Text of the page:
In addition to the vertebral vein connections, these outlets also contain important cranial nerves. One particular cranial nerve is called the hypoglossal nerve that goes to the tongue. Another cranial nerve is called the vagus nerve. Vagus means a wanderer like a vagabond. It called the wanderer because it wanders out from the brainstem to every organ in the chest and abdominal cavities and plays an important role in their function and regulation. Rubbing the carotid sinus to the side of the Adam’s apple for example will cause a vasovagal response that lowers blood pressure.
Chiari Conditions, CCSVI and Nerve Compression
Chiari conditions can compress these and other cranial nerves just like the optic nerve mentioned above. Among other things, compression of the hypoglossal nerve can cause slurred speach. Compression of the vagus nerve can cause nausea, vomiting and feelings of fainting. Higher up in cranial vault, compression of the optic nerve causes pain and blindness. Among other things, nerves do not like compression. Picture hitting your not so “funny” elbow bone and recall what that feels like. It’s like pressing on your eyeball or pinching your skin. It hurts. Nerves are meant to be highly sensitive. It’s there job to be sensitive. That’s why the brain is surrounded by water to protect it from compression against the hard walls of the cranial vault as well as from itself.
The hypoglossal and condyloid canals exit the skull near the condyles on the bottom of the base of the skull. The condyles are large kidney shaped knuckle type joints that link the skull to the first cervical vertebra called atlas or C1.
The Upper Cervial Connection to Chiari and CCSVI
The ridges and circles you see on the sketch are for the attachment of the neck and special upper cervical muscles. I will be discussing misalignments of the upper cervical spine so it is important to understand the relationship of the atlas vertebra in the upper cervical spine to the jugular foramen and the hypoglossal and condyloid canal outlets. As you can see in the sketches above, they are all located close to the atlas vertebra. The transverse process of atlas extends out toward the jugular notch. Because of this close arrangement it only takes micro plastic miniscule misalignment type strains to cause compression of the soft tissues surrounding the openings in the base of the skull and subsequent back pressure against their veins that can have a major impact on fluid mechanics in the brain.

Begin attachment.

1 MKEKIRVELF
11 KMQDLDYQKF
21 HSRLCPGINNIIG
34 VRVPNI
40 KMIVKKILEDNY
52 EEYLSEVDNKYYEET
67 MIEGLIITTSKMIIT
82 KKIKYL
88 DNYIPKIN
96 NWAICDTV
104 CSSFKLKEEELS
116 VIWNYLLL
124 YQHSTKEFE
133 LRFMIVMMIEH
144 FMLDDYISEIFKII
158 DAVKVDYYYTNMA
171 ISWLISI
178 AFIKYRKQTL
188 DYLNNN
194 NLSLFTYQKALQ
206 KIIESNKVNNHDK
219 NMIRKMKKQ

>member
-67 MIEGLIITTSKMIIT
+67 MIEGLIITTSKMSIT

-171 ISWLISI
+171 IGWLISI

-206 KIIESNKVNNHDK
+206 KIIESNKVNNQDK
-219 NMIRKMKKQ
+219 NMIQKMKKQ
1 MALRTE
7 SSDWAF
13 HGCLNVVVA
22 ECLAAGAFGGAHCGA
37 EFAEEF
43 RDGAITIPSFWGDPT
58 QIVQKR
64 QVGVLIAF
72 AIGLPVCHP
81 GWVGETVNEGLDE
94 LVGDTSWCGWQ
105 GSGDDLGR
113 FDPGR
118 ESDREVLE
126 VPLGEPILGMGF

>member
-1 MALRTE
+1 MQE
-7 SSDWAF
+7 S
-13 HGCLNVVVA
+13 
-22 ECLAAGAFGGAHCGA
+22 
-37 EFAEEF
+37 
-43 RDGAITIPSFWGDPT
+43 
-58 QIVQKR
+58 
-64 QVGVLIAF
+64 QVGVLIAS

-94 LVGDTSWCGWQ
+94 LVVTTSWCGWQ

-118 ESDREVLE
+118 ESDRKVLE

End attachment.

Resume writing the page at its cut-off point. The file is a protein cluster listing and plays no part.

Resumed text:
Back pressure against the veins of the brain near the base of the skull can cause venous congestion called edema inside the brain. It can also decrease the passive CSF production pressure gradient used during upright posture for brain support. This would cause a decrease in CSF volume in the cisterns thus raising the risk of a pressure conus or Chiari type conditon. Chiari conditions in turn further plug the foramen magnum and consequently the hypoglossal and condyloid canals further complicating problems with back pressure and venous backups. They also trap CSF in the cisterns and ventricles, but again, that’s another story.
I will be discussing the arterial arrangement of the posterior blood supply to the brain in future posts. I will also be covering misalignments in the upper cervical spine. After you understand the arrangement of these arteries and veins it will be easy to see how small misalignments in the upper cervical spine can have a major impact on the health of the brain. They can also affect the spinal cord, but we aren’t even close to covering issues related to the cord at this juncture. The brain is complicated enough for now.